NASHVILLE, Tenn. — No news is not good news to hundreds of political figures who have quit receiving a popular daily roundup of state media reports e-mailed by Gov. Bill Haslam’s office.
Nearly nine out of 10 lawmakers, lobbyists and party officials who have relied on the daybreak email to keep atop of Tennessee political news and commentary were cut this week. The whittled down distribution list is now made up of 150 administration officials, legislative leaders and members of the news media.
“By culling it down, it makes it much more manageable,” Haslam spokesman David Smith said. “And we’ll use it to inform the governor’s staff, the administration and legislators.”
The summary, titled Daily News Clips, often runs 10 or more pages. It is compiled by an administration staffer who sifts through Tennessee political and government news online, condenses it and provides a Web link to the full story or opinion piece. Work on it begins hours in advance of the email that usually goes out well before 7 a.m. Central.
The change left lobbyists and lawmakers who didn’t make the cut scrambling to find remaining recipients willing to forward copies.
“It came without any warning or explanation,” said Frank Gibson, executive director of the Tennessee Coalition for Open Government. The Associated Press is a charter member of the coalition.
“They ought to just post it on their website every morning — it’s something the government is creating at taxpayer expense,” he said.
There are no cost savings in reducing the number of recipients of the news summary, Smith said.
The decision was the talk of Capitol Hill during a slow holiday week, but few were willing to talk on the record, saying they didn’t want to upset Haslam or his staff. AP made a public records request Wednesday for the names on the old and new lists, but the results are not expected to be available until next week.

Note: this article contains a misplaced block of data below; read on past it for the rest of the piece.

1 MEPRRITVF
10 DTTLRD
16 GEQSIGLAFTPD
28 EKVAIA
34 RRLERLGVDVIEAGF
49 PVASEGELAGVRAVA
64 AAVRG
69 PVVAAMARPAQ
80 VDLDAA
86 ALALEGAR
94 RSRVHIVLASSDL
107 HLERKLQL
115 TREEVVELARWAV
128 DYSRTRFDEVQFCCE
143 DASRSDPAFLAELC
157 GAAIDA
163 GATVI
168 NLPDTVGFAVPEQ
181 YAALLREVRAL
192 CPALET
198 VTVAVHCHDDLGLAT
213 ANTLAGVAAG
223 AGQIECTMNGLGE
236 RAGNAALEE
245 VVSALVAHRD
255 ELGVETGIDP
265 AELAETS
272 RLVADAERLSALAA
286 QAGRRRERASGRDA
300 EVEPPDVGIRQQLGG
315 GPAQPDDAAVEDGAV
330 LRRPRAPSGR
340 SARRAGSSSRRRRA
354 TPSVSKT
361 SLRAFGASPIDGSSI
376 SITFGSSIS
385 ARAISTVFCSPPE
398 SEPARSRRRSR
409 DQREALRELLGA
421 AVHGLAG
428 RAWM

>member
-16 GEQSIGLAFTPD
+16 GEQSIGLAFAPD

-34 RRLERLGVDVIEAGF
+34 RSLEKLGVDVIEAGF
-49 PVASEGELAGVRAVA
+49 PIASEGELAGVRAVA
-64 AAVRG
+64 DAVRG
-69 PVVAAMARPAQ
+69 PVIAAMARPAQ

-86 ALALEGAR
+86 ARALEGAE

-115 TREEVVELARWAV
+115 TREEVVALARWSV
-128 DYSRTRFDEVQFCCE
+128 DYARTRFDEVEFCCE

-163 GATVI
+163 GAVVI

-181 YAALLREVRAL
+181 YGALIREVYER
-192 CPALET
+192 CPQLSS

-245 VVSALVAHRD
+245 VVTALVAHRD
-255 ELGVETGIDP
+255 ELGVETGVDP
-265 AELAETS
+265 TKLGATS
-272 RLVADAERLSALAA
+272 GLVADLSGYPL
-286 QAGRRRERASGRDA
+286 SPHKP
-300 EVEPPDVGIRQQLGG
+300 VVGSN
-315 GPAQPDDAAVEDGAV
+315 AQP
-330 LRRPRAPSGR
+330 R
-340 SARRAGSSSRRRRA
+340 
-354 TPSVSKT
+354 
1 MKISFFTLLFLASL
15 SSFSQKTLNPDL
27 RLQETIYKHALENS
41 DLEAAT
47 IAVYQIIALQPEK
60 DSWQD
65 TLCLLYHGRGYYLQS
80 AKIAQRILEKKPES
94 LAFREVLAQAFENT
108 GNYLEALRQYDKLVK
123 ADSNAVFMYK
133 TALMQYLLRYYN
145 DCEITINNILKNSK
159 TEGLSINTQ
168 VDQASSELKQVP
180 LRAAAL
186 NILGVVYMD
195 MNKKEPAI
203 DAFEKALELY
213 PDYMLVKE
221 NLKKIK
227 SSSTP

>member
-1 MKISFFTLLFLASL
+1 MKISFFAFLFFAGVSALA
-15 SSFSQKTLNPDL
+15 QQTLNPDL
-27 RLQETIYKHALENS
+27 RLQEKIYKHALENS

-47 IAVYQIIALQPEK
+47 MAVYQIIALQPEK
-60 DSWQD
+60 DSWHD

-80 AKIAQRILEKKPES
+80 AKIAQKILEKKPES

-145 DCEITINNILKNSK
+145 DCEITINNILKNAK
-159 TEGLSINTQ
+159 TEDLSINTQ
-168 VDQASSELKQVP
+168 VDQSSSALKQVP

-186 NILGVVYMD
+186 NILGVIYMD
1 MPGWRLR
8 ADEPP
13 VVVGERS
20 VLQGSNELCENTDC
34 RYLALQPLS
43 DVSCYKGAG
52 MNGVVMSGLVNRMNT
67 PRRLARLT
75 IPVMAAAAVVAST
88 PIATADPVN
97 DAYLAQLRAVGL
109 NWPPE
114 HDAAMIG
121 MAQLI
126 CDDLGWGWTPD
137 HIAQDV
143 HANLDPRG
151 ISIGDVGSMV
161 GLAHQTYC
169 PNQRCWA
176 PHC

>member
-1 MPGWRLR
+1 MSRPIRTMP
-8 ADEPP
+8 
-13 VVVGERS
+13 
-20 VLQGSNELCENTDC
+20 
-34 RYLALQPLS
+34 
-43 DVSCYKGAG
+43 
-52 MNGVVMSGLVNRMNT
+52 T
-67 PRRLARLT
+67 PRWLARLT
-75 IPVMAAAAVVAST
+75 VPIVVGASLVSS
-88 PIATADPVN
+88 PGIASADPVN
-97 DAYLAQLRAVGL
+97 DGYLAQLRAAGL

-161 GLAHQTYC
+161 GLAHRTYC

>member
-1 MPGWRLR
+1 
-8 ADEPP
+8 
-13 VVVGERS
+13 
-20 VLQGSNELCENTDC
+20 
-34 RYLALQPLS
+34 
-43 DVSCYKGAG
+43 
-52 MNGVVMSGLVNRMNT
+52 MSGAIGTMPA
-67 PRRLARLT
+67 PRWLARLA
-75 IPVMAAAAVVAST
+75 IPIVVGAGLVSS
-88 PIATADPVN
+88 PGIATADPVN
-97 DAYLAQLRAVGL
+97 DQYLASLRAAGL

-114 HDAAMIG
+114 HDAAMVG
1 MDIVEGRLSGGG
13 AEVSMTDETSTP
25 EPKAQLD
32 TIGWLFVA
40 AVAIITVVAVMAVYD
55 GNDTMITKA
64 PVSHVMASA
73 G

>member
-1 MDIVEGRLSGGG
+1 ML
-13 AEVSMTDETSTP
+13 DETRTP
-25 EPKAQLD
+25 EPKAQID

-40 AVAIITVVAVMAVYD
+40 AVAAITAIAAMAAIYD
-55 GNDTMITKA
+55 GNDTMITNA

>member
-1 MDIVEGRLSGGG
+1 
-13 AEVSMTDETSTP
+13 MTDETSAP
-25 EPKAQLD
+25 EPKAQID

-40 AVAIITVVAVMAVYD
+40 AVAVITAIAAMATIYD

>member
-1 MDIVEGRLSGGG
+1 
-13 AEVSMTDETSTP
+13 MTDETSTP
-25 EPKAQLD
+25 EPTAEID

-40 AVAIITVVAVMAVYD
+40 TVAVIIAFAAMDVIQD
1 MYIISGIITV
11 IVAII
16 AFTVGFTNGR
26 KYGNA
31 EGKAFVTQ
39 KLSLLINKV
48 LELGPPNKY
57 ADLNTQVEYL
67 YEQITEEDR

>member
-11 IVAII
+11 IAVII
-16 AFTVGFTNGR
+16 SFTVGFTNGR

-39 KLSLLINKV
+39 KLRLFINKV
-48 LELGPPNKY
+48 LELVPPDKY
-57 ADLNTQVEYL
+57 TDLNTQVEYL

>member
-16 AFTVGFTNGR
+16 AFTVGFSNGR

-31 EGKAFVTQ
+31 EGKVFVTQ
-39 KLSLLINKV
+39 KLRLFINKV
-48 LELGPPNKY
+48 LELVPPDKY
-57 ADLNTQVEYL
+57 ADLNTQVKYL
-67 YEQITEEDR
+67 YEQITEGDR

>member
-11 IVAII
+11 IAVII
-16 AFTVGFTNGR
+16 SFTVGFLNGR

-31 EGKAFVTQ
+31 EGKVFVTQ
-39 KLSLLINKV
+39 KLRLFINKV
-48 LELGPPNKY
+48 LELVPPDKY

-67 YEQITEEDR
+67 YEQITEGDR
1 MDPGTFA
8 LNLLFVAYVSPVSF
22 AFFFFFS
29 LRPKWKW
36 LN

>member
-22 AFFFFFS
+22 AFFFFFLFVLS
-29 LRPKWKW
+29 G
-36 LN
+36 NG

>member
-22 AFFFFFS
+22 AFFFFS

Smith said the administration has no concerns about the clippings being forwarded to people cut from the list.
“Obviously the people we send it to are free to send it on to who they want to,” he said. “It’s still out there, it’s still easily attainable.”
The larger distribution list was mostly inherited from Haslam’s Democratic predecessor, Phil Bredesen, whose administration sent the news summary to most anyone who asked for it.
Since the governor’s office controls the summary, it can stress stories that might not have received as much attention from the independent media — or de-emphasize critical ones. The first story in the July 7 edition was about a Haslam appearance at a commemoration of library services for the blind. Stories about the governor’s call for an Internet sales tax and a plan to ask for relief from No Child Left Behind requirements were farther down the list.
News clips have always been highly valued in politics, and several administrations have assembled and distributed news summaries. Before email, staffers in field offices faxed physical copies of newspaper stories to the Capitol, where they were assembled and distributed, often days after the news events had taken place.
Bredesen staffers caused an uproar among lawmakers and lobbyists after he took office in 2003 for transitioning the summaries from photocopies to e-mail.
Smith called the news summary a valuable tool but said the administration will keep building on “a number of other avenues” with social media like Twitter, Facebook and YouTube to promote the governor’s agenda.
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